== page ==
Can the San Antonio Spurs Do It One More Time?
The date was April 28th, 2009. And for the first time in nine years, the San Antonio Spurs sat in their locker room on the wrong end of a first round playoff series.
They had been utterly dominated by the Dallas Mavericks, 106-93, and the series had pretty much followed the same tone as the game that had just ended.
The last time the Spurs felt defeat in the first round was back in 2000, and this was when Tim Duncan was injured, Tony Parker was playing in France, and Manu was playing Euro League ball, on his way to an MVP.
Wake up call for the Spurs and Gregg Popovich.
This offseason for the Spurs had a distinctly "Win now, not later" theme to it. They traded for Richard Jefferson, added Antonio McDyess in free agency, and gambled on DeJuan Blair in the NBA Draft.
Jefferson's $29 million contract isn't something you take on if you're starting a rebuilding phase. At 35, Antonio McDyess isn't your young talent with stacks of raw potential. The Spurs want a couple more championships before Tim Duncan's age finally catches up with him. The Big Three just became a Big Four in San Antonio.
So how is all of this going to fit together? As a die hard Spurs fan, the addition of Jefferson had me brimming with glee. He's a 20 points a night scorer from the wing, providing much need relief for Manu on the wing.
He's a hard working defender, puts effort in on the boards, and I think he's a terrific team player. We've seen him on a team that went to two NBA Finals.
Antonio McDyess has long been an underrated player. Lots of people forget that McDyess was the No. 2 overall pick in the 1995 NBA Draft. He was also a 20 point, 10 rebound guy.
It was then that he had a career with so much potential decimated by injury. He's had to adapt his game, adding the mid-range jumper and improving his shot selection and field goal percentage.
He's dedicated, willing to work exceptionally hard, and is another great team player, exactly the player that coach Popvich likes.
The Spurs long time core of Duncan, Parker, and Ginobli return, hopefully healthy and ready. Manu Ginobli's importance was highlighted last year by their woeful record without him. Over 30 of the Spurs wins came when Manu was playing, and he only played in 44 games all year.
Tim Duncan was bothered by sore knees at the end of the year, but we can forgive him of that. The main key to this Spurs team in 2009/10 is keeping the now Big Four healthy. If they can all play in at least 75 games, we should see the Spurs notching close to 60 wins, if not more.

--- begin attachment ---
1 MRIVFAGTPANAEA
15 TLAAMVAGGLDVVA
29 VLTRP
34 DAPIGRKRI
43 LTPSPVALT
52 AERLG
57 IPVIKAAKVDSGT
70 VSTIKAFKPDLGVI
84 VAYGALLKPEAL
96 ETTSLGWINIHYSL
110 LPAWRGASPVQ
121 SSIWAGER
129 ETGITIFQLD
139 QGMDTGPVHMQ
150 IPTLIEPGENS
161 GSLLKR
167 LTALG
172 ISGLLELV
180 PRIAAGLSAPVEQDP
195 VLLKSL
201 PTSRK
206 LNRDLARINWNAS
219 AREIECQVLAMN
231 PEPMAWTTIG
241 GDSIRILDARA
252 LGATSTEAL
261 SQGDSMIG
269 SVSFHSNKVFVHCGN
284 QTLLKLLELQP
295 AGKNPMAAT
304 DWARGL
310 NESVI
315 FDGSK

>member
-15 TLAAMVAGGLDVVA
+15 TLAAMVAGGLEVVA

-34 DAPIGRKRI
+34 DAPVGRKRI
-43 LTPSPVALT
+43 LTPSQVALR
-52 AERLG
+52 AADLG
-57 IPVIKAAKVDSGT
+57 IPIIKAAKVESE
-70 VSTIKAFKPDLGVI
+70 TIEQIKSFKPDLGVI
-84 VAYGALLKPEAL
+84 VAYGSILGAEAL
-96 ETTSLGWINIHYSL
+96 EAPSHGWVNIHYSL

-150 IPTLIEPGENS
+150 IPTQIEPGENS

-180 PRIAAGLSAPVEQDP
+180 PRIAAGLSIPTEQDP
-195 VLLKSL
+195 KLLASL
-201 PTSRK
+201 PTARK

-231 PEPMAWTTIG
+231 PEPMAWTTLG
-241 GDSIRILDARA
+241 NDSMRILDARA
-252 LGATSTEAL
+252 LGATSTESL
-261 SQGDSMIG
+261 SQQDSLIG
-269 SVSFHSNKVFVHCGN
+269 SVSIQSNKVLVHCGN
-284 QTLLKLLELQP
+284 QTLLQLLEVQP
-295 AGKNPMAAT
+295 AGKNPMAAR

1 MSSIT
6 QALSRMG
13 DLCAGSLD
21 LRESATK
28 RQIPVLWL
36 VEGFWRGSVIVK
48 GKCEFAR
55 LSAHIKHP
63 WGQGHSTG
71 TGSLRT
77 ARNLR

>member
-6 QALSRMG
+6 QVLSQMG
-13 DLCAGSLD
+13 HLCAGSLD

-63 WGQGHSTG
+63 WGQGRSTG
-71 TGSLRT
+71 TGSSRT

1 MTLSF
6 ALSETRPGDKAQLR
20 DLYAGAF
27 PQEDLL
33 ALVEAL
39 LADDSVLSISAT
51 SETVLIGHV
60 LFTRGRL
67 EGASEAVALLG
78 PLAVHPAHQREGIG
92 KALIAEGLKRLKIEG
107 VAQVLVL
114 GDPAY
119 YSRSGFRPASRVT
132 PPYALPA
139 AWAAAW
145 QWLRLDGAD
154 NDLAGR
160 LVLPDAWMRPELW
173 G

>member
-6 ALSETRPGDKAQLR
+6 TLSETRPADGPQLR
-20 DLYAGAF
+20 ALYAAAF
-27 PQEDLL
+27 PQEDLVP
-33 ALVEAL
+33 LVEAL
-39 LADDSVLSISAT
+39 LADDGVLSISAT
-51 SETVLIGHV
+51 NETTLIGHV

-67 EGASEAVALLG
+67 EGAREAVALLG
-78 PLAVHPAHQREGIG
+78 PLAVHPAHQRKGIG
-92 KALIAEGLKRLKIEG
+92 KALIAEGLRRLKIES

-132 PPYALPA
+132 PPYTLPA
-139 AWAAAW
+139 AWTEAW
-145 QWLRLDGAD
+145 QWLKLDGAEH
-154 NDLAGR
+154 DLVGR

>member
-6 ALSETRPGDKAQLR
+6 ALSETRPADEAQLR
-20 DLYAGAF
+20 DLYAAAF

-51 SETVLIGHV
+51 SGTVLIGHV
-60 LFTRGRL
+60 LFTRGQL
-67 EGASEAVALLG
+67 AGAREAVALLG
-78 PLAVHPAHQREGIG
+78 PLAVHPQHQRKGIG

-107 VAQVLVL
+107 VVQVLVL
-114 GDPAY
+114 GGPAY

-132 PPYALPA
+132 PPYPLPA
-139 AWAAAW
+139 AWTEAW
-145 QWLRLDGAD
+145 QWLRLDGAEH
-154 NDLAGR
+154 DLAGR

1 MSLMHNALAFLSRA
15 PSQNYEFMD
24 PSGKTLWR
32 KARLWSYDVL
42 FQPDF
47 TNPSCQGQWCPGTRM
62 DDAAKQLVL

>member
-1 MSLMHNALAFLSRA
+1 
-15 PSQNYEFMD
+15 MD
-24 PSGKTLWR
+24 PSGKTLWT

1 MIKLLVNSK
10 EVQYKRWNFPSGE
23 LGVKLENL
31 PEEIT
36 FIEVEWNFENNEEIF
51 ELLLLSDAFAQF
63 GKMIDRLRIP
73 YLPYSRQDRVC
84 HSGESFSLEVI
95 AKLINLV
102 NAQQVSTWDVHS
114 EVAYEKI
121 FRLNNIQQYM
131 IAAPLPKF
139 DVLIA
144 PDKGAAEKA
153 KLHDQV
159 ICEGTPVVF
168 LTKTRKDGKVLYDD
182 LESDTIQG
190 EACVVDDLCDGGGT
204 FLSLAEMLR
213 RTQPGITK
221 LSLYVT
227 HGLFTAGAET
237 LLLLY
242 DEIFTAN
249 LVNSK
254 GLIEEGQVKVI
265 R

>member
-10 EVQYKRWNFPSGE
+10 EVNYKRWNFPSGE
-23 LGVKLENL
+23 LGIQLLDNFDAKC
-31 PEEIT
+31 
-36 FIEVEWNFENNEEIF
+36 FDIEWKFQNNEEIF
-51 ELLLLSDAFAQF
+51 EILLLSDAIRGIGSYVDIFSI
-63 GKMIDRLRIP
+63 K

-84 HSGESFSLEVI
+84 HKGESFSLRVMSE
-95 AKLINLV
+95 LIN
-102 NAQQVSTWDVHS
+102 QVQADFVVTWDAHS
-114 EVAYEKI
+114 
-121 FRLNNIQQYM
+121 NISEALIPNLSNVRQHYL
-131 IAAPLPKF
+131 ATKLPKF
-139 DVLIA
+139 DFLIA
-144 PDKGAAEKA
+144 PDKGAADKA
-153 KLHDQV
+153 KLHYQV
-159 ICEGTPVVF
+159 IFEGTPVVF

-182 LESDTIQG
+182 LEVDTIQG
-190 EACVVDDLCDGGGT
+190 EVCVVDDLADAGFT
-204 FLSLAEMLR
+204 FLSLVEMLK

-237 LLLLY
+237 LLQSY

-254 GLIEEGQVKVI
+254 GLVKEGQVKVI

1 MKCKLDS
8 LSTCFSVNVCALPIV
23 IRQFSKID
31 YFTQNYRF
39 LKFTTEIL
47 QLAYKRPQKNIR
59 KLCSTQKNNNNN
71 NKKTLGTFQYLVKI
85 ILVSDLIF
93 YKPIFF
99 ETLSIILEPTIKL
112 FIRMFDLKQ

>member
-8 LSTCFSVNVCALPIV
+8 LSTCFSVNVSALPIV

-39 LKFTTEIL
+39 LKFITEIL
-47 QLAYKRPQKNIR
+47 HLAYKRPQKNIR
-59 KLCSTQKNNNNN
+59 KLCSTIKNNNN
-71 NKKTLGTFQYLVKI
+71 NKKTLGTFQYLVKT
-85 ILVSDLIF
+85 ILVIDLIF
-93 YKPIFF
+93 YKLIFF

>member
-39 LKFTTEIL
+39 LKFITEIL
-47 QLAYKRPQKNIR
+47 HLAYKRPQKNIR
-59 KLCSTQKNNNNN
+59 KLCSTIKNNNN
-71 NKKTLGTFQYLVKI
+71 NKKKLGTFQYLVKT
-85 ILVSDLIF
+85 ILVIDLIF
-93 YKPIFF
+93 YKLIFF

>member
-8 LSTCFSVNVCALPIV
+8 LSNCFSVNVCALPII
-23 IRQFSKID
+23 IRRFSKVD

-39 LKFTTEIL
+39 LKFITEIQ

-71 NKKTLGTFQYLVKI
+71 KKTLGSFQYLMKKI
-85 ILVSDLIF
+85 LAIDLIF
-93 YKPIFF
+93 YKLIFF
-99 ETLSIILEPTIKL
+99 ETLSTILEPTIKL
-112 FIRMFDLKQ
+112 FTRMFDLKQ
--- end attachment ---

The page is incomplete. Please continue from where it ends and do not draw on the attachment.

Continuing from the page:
The other big factor as always is the bench. The Spurs found an absolute gem in Roger Mason this time last year, and they'll be looking for more improvement from him.
DeJuan Blair should see some good playing time too, and I was impressed with what I saw in the preseason. He's a rebounding machine, and a solid contributor on offense as well.
George Hill should see a higher number of minutes as well. He was a steal in last year's draft in my opinion.
And the player that really impressed me last season was Matt Bonner. A versatile big man, he played 24 minutes a game, shot .440 from beyond the arc, and had career highs in points, rebounds, and assists per game.
Overall, have the Spurs done enough to put in one or two more championship runs?
The Lakers are the team to beat, retaining all their key players. And the addition of Ron Artest seems to have put them even further ahead.
But I wouldn't count the Spurs out. I think that if they're healthy they can be as good as the Lakers.
The Mavericks are another team to watch out for. They improved in the offseason as well, much in the same way as the Spurs went about their business. They'll be a big threat if Shawn Marion can recover his all star form.
Realistically, I think the Lakers take the number one seed, and I can see them repeating. But I just have that sneaking feeling that Spurs are going to knock them off that spot. Just a week and a half until we can all find out.
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